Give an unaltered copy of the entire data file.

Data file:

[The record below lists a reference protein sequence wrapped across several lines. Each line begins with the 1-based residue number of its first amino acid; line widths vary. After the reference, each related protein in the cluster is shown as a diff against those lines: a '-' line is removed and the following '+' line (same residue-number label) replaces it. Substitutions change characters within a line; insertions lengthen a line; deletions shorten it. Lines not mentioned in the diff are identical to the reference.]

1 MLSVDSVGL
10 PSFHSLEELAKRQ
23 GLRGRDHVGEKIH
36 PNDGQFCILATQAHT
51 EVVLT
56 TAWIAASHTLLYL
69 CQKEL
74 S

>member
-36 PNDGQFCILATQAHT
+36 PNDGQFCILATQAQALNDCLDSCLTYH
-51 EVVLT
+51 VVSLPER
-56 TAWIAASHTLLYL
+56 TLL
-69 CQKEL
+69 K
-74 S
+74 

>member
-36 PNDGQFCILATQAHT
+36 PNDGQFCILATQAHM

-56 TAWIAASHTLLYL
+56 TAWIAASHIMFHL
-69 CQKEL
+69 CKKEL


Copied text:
[The record below lists a reference protein sequence wrapped across several lines. Each line begins with the 1-based residue number of its first amino acid; line widths vary. After the reference, each related protein in the cluster is shown as a diff against those lines: a '-' line is removed and the following '+' line (same residue-number label) replaces it. Substitutions change characters within a line; insertions lengthen a line; deletions shorten it. Lines not mentioned in the diff are identical to the reference.]

1 MLSVDSVGL
10 PSFHSLEELAKRQ
23 GLRGRDHVGEKIH
36 PNDGQFCILATQAHT
51 EVVLT
56 TAWIAASHTLLYL
69 CQKEL
74 S

>member
-36 PNDGQFCILATQAHT
+36 PNDGQFCILATQAQALNDCLDSCLTYH
-51 EVVLT
+51 VVSLPER
-56 TAWIAASHTLLYL
+56 TLL
-69 CQKEL
+69 K
-74 S
+74 

>member
-36 PNDGQFCILATQAHT
+36 PNDGQFCILATQAHM

-56 TAWIAASHTLLYL
+56 TAWIAASHIMFHL
-69 CQKEL
+69 CKKEL